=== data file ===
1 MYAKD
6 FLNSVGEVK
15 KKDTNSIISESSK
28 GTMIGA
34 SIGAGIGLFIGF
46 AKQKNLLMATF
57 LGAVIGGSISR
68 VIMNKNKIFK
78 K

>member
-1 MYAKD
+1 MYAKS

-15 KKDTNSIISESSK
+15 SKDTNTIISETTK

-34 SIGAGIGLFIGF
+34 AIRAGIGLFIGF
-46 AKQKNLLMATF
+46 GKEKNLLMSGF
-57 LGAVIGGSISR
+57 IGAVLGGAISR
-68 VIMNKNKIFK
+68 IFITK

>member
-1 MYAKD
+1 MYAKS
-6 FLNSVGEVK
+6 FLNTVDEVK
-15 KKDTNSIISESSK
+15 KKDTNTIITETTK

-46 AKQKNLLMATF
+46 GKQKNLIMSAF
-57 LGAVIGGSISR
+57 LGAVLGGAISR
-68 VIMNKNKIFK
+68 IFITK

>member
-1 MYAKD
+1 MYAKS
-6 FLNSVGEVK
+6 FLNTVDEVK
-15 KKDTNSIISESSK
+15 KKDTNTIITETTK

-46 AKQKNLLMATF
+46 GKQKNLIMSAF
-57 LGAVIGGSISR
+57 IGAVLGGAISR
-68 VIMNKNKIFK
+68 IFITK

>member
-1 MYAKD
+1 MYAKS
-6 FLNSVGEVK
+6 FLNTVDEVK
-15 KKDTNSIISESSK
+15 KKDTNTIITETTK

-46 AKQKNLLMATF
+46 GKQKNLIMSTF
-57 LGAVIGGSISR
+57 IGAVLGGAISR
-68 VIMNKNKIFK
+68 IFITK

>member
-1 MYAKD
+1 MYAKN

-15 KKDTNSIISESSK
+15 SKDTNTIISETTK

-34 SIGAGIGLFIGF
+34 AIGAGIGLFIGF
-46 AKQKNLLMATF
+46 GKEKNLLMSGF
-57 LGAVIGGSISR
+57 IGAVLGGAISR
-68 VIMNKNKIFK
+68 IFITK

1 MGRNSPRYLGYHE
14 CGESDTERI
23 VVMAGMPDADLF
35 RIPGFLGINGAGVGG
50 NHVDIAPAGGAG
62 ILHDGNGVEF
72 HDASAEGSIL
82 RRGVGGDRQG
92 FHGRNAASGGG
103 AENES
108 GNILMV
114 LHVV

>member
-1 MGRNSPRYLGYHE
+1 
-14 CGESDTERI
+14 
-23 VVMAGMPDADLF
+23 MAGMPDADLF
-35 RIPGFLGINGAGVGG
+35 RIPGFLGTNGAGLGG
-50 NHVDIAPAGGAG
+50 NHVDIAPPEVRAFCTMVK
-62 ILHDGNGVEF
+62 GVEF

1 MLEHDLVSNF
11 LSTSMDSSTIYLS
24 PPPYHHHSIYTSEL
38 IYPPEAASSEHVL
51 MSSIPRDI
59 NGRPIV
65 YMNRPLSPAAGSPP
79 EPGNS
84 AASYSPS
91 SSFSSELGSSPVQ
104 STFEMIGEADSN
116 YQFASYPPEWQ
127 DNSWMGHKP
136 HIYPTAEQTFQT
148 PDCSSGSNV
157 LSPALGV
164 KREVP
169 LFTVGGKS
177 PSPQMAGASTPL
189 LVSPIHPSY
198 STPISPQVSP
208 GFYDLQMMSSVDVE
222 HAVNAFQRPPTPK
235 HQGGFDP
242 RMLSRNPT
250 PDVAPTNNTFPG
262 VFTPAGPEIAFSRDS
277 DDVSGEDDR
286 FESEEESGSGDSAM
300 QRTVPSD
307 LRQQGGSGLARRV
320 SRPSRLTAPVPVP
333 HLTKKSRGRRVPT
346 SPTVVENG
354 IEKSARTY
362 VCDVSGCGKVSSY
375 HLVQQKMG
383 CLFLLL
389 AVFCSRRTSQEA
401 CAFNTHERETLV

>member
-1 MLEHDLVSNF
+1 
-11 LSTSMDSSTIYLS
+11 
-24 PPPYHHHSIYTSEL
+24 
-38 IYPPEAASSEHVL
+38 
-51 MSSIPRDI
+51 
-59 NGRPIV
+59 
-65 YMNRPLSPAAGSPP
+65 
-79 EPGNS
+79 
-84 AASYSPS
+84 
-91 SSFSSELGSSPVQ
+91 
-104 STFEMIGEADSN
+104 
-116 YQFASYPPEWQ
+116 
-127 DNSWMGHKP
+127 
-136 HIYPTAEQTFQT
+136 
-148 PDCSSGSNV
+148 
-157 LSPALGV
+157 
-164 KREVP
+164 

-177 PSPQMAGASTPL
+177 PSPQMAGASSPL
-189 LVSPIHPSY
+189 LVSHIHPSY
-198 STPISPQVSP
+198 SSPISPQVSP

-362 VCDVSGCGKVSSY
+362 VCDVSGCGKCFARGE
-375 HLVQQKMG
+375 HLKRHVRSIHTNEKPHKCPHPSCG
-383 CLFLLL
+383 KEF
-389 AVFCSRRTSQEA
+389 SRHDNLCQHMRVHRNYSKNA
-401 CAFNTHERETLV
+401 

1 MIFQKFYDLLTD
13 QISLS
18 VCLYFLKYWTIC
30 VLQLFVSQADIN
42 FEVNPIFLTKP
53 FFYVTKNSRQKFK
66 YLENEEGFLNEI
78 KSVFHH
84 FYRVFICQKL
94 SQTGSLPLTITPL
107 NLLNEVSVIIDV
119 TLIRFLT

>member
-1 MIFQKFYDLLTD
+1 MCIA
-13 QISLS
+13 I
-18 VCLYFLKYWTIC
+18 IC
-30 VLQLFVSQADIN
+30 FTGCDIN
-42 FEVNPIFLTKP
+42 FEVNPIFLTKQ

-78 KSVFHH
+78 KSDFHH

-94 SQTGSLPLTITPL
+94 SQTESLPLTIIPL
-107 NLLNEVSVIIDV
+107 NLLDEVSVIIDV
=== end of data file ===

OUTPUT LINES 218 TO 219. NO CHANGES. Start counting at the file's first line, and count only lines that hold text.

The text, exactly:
-107 NLLNEVSVIIDV
+107 NLLDEVSVIIDV